Workers of the world unite

So the NFL lockout has ended in some kind of deal that I would summarize here except that the details of professional sports contract negotiations make my eyes glaze over and, since I’m no longer getting paid to edit NFL labor stories for a daily paper, I’ve reverted back to ignoring all those details. My [Read More...]

What commie said this?

We must first of all recall a principle … the principle of the priority of labour over capital. This principle directly concerns the process of production: in this process labour is always a primary efficient cause, while capital, the whole collection of means of production, remains a mere instrument or instrumental cause. … This gigantic [Read More...]

A bipartisan enemy of the people

Amy Traub writes about one of my hobby horses for The American Prospect: “Give Us Some Credit: States work to curb the financial background checks that can keep the unemployed out of work.” Today, six in ten employers say that they check the credit histories of some or all prospective employees before making final hiring [Read More...]

It's time to panic

Brad DeLong notes that this week’s employment figures are cause for panic. What he suggests, actually, isn’t merely panic, but “PANIC!!” But given our current employment crisis, I think a third exclamation point may be required. We’ve got 13.9 million Americans who can’t find work. That’s cause for alarm — cause for all out panic [Read More...]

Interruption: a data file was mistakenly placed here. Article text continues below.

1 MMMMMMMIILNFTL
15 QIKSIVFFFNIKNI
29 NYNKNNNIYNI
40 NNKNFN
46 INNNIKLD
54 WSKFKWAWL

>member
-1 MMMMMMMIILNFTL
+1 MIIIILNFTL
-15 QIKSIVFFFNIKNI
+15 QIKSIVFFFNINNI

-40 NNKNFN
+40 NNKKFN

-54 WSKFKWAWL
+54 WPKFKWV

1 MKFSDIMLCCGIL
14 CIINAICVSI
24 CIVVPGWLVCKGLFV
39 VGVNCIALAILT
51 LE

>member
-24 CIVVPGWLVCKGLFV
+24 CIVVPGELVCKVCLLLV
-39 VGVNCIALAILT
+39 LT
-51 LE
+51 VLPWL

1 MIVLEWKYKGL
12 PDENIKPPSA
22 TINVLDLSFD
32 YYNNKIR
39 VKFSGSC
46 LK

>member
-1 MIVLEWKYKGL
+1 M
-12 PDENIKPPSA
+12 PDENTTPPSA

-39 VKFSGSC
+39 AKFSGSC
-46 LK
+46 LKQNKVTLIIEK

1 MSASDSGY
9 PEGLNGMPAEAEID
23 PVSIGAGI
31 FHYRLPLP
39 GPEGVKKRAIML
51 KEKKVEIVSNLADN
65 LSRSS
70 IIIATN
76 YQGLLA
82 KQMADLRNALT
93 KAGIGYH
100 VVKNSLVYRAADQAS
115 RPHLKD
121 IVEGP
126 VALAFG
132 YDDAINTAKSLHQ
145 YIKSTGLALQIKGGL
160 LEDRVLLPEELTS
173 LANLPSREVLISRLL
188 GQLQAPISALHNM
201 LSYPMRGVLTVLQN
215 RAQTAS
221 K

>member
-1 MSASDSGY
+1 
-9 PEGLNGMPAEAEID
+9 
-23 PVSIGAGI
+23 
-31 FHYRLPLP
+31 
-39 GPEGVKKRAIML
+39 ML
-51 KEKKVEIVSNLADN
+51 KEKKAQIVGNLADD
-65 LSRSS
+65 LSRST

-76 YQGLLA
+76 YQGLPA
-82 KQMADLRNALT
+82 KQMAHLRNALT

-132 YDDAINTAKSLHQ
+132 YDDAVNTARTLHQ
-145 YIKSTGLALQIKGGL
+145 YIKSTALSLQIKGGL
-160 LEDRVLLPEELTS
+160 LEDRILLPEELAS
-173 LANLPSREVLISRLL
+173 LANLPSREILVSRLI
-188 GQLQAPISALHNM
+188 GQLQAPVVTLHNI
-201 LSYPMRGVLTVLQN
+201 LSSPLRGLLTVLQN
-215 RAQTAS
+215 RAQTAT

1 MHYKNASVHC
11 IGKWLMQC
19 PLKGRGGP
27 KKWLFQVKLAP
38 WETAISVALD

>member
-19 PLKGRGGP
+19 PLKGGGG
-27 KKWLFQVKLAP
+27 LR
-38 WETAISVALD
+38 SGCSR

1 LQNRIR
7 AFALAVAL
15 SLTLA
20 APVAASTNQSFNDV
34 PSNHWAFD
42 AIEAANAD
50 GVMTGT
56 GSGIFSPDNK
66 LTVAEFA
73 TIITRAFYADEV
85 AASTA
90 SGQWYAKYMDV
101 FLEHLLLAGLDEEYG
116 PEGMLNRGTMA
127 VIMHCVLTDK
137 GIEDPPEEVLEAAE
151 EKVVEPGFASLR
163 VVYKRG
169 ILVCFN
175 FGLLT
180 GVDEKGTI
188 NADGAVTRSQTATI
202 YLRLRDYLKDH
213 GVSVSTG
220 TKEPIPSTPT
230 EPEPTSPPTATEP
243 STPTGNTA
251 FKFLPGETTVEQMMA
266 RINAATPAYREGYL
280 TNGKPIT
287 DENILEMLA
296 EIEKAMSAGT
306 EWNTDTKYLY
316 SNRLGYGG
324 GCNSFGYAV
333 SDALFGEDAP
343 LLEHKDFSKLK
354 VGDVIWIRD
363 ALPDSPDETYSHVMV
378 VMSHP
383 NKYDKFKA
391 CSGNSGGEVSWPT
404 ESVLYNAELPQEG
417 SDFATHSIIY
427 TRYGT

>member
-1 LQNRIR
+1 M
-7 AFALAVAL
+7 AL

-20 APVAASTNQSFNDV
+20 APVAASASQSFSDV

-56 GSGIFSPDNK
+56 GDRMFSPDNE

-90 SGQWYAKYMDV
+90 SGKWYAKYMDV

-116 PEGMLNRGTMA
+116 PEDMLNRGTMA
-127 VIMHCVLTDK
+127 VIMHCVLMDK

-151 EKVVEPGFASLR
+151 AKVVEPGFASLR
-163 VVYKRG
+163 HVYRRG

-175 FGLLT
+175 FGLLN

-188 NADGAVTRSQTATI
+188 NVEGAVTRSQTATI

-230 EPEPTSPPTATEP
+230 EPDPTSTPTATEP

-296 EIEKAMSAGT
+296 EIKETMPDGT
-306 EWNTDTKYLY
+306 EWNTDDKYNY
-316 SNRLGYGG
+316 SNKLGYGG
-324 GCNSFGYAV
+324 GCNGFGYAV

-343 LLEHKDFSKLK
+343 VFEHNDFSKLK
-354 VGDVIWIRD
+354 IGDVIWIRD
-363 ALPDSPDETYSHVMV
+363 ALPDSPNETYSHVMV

An inescapable network of mutuality

So Franklin Graham says that churches, rather than governments, are responsible for meeting the needs of the poor. Either one or the other, zero-sum, in competition, etc. This is not the view of most Christians or of most Christian churches. Nor is it an easy view to reconcile with the Christian Bible, which is full [Read More...]

Franklin Graham goes the Full Olasky

Bruce Watson of AOL asks “What Would the Rapture Do to Real Estate Prices?” In New York City, for example, a 49% drop would reduce the city’s population to 1910 levels. In the short run, this would cause property values to plummet in the city, but the effects would quickly spread beyond mortgages and rents. [Read More...]

Jim Wallis and Believe Out Loud, Part 2

When I worked for Evangelicals for Social Action — a progressive evangelical group in the same general orbit as Sojourners — one of our big supporters liked to tell the story of his first encounter with Ron Sider and Sider’s book, Rich Christians in an Age of Hunger. He was furious. He read just enough [Read More...]

Beatific economics

When we consider the rights of workers in relation to the “indirect employer”, that is to say, all the agents at the national and international level that are responsible for the whole orientation of labour policy, we must first direct our attention to a fundamental issue: the question of finding work, or, in other words, [Read More...]


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